Eat differently. Food footprint is kind of a hard thing to calculate, since it depends so much on specifics. And I have only rough guesses how much we spend or eat per month of different types of food. But the calculator took a stab at it, and told me that our eating emitted 4.5 tons of CO2, or 27% of our total. The main thing we could do to improve this is to eat less dairy products. The methane produced by cows is a huge contributor to climate change, and animal foods are more energy intensive than plant foods, since it takes a lot of plants to feed an animal. Meat would be a big factor as well, but we never buy farmed meat, and usually only eat it when a hunting friend gives us some. Our fish is all wild salmon and halibut caught very close to home, so not a lot of fossil fuels go into that. But I do like my cheese and yogurt and butter…
Don’t leave town. Between Hig’s fieldwork, flights to Anchorage, Kotzebue, and Sitka, drives from Homer to Anchorage, and various other bits and pieces, leaving town makes up 42% of our emissions for the year. And since one of our kids now gets his own seat, and the other will follow in a couple years, emissions per trip will only get bigger.
In fact, leaving town dwarfs a lot of things I think of as more stereotypical footprint reducing habits. One person taking one roundtrip flight from Anchorage to Seattle (3000 air miles) is about 1.4 tons of CO2. My entire household electricity usage for our family of four for a year is about 1.5 tons of CO2. Which suggests to me, that despite everything I’ve heard about “electricity vampires”, whether or not I remember to unplug my laptop or turn off my porch light tonight is far smaller than travel choices.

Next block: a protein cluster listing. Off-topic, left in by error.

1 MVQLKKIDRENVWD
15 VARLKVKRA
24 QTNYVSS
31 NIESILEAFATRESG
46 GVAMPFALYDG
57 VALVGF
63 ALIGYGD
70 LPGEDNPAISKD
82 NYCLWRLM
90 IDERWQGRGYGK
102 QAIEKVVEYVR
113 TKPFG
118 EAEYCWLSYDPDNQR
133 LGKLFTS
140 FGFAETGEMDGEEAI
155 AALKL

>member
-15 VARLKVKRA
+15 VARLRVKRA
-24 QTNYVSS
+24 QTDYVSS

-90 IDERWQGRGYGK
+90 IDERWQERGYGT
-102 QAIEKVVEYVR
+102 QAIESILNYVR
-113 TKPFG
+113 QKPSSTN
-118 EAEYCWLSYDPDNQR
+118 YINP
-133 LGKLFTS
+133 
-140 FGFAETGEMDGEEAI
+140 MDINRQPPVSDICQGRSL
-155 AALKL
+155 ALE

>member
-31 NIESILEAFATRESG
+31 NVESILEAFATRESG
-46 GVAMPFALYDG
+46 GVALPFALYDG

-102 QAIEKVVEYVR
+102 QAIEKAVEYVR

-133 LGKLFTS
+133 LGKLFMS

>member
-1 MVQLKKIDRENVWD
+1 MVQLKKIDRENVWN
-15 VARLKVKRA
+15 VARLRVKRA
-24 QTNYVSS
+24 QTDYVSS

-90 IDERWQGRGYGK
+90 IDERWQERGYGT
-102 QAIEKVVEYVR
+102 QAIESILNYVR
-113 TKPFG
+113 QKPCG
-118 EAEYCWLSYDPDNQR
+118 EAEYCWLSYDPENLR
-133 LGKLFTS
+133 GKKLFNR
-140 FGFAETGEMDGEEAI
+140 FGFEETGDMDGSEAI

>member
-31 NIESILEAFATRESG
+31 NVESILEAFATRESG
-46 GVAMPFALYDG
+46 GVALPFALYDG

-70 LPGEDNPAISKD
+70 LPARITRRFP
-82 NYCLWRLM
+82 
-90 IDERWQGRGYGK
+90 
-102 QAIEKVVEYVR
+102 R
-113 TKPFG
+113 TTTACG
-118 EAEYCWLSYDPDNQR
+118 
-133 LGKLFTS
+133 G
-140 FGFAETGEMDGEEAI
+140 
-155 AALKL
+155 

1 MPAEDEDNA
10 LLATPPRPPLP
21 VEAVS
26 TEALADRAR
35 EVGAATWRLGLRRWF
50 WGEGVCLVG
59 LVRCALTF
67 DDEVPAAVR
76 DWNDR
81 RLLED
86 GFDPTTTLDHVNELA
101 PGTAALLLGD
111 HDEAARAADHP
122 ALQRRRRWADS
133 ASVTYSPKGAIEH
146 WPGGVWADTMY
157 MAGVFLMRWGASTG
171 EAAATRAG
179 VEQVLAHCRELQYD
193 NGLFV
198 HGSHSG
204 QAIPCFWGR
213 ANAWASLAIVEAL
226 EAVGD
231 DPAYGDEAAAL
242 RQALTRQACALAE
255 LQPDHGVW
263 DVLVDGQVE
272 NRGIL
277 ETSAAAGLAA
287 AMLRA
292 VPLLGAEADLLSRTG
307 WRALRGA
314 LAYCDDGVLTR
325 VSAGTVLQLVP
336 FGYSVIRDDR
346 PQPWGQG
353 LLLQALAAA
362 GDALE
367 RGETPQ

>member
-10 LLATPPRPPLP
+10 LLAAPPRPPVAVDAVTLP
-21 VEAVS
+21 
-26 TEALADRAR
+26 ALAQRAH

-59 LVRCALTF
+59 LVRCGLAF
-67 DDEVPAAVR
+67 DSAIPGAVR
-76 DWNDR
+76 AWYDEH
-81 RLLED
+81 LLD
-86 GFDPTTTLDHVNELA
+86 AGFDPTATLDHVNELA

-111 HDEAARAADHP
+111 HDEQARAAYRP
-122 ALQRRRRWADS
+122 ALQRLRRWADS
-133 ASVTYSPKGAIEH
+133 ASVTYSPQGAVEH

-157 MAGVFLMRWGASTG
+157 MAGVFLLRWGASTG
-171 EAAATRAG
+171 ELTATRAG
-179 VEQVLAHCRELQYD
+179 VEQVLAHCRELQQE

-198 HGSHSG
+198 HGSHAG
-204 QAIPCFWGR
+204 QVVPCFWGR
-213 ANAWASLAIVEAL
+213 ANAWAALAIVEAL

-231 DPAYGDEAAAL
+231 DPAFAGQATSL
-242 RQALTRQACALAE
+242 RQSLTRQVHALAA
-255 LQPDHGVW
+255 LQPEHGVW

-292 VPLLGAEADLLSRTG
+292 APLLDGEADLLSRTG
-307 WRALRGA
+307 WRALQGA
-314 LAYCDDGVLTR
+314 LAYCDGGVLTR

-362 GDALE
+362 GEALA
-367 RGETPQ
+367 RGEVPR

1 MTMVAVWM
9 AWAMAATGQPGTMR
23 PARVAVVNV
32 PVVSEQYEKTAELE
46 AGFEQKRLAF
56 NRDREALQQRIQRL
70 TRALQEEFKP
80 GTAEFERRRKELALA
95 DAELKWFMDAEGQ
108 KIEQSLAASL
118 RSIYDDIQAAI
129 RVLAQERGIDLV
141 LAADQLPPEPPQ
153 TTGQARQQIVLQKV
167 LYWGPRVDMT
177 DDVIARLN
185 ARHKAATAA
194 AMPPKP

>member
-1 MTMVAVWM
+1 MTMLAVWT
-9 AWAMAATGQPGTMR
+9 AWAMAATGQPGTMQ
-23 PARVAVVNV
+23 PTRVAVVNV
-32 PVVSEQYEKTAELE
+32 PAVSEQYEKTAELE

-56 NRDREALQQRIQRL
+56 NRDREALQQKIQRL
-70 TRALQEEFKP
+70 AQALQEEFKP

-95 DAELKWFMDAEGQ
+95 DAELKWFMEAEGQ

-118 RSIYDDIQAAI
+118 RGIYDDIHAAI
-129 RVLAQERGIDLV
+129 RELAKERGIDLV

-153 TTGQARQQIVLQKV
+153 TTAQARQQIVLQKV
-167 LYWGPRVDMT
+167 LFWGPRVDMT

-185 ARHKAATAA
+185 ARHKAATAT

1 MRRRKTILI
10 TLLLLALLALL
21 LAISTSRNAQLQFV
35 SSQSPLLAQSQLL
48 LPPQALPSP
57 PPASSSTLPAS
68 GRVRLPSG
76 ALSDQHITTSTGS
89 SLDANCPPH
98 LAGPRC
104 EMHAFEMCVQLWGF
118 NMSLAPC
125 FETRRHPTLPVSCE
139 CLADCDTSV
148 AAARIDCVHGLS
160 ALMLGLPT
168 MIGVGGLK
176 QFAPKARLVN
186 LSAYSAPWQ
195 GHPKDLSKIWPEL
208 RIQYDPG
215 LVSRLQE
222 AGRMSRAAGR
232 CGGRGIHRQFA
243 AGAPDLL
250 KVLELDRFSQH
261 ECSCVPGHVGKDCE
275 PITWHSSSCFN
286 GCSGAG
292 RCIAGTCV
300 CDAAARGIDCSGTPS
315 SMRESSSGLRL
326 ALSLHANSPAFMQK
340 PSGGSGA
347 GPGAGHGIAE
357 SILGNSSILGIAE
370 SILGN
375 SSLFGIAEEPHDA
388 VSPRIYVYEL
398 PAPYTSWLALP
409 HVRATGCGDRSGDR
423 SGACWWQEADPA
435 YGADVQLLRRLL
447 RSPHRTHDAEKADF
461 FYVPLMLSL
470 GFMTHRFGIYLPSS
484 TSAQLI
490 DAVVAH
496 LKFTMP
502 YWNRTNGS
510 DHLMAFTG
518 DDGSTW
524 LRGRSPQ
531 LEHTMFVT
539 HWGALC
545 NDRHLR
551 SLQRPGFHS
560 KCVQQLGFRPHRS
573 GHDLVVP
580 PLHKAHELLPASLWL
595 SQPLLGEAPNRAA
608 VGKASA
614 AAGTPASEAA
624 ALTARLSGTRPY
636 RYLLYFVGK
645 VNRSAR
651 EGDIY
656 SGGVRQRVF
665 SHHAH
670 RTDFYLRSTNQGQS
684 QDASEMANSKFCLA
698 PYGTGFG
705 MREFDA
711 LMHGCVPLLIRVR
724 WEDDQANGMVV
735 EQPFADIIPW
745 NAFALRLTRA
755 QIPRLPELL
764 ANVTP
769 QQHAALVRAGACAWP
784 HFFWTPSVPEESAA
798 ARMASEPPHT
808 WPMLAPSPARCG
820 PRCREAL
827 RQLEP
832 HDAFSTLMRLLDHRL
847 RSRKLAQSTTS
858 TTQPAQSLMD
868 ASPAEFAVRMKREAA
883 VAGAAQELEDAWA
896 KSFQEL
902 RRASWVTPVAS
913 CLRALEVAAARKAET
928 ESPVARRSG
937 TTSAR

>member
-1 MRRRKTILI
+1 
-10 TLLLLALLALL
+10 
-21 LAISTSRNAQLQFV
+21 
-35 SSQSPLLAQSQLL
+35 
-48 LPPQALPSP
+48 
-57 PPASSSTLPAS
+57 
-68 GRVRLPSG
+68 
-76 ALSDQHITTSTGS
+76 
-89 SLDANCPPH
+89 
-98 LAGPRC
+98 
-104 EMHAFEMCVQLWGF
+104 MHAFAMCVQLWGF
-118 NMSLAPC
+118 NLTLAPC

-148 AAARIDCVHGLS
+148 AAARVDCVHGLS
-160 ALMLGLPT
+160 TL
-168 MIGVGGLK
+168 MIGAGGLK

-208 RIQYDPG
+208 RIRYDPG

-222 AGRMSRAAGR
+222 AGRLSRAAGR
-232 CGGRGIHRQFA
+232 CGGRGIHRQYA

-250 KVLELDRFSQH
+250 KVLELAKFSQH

Travel is by far the thorniest issue for us, as I suspect it is for many people. Expeditions are a huge part of our life and work. Hig’s aerial surveys were done to get important data relevant to earthquake risk at the Pebble Mine. One of the things we’re traveling for this month is to talk about climate change, and our next expedition is directed towards that issue as well. We live near some family, but also have family far away, and would like to see them too.
We already combine trips where we can. Fewer expeditions for longer chunks of time minimizes the flights required, and also the logistical chaos. But how to decide if a trip is worth it? If we visit family less, should we also discourage them from visiting us? Or should we encourage it, since it’s usually only one or two people flying, instead of 4?
What about driving, household energy use, etc?
In a land of melting glaciers, this lake, and the land around it, are too new to be marked on any maps.
Another person’s list of what they can do may well be very different than mine. A lot of the low-hanging fruits are things we’ve already done (which is the reason our footprint is smaller than average). We’ve replaced our lightbulbs with compact fluorescent ones, and since we live in a one-room 450 square foot yurt, we never need more than 3 lightbulbs on anyway. Living in a small space, we don’t use much electricity. We heat the yurt with wood (since it’s not a fossil fuel, sustainably harvested wood is carbon-neutral). We work at home, eliminating the commute problem, walk most of where we want to go, don’t own a car, live somewhere where there’s not really anywhere to drive, and carpool about 12 miles a week to get groceries and do errands.
Why should we bother doing anything about it?
Because climate change is going to be a big problem for a lot of humanity. Droughts, floods, extinctions, erosion, storms, etc… Our whole civilization, from where we place our cities to where we grow our crops, is adapted to the climate as it used to be. Rapid change and unpredictability is going to be much more negative than positive. Here in Alaska, and in polar regions around the globe, it’s warming faster. Impacts on arctic communities are already significant. Rather than just being poster children for the problem, Alaskans should be leaders in solving it.
P.S. Come to our slideshow talk Wednesday in Anchorage, and reduce your own carbon footprint.